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April 1992

Increased Ventricular Response Rate During Exercise in Patients With Atrial Fibrillation Treated With Theophylline

Author Affiliations

From the Clinical Pharmacology and Gerontology Research Unit (Drs Dattilo and Vestal) and the Cardiology Section (Dr Eiriksson), Veterans Affairs Medical Center, Boise, Idaho; and Departments of Medicine (Drs Dattilo, Eiriksson, and Vestal) and Pharmacology (Dr Vestal), University of Washington, Seattle.

Arch Intern Med. 1992;152(4):797-803. doi:10.1001/archinte.1992.00400160095018

The effect of theophylline on atrioventricular conduction in atrial fibrillation was investigated by determining ventricular response rates at rest and during exercise treadmill tests in eight patients (mean [±SEM] age, 64.2±2.0 years) with chronic atrial fibrillation. Tests were performed before and after 7 days of oral theophylline treatment (plasma level, 87.7±7.8 µmol/L). There was no significant change in baseline ventricular rate or duration of exercise, but the maximum ventricular rate with theophylline treatment was 12.3%±2.4% higher than that with placebo (176.3± ±7.5 vs 158.1 ±8.8 beats per minute), and, during each stage of exercise, the ventricular rate with theophylline exceeded that with placebo. The increased heart rate during theophylline administration occurred without a significant difference in the exercise-induced increase in circulating plasma catecholamine levels. We conclude that treatment with theophylline may contribute to difficulties with rate control in acutely ill patients with coexisting atrial fibrillation.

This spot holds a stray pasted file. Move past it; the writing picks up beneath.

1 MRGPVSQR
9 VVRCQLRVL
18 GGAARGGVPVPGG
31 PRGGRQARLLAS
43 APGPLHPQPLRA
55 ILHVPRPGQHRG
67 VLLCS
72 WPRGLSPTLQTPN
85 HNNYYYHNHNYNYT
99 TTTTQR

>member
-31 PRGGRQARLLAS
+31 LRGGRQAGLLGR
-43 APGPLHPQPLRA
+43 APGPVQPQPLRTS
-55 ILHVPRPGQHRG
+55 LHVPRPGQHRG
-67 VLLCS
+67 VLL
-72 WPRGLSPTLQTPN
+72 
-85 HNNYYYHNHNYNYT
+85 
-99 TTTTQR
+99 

(Arch Intern Med. 1992;152:797-803)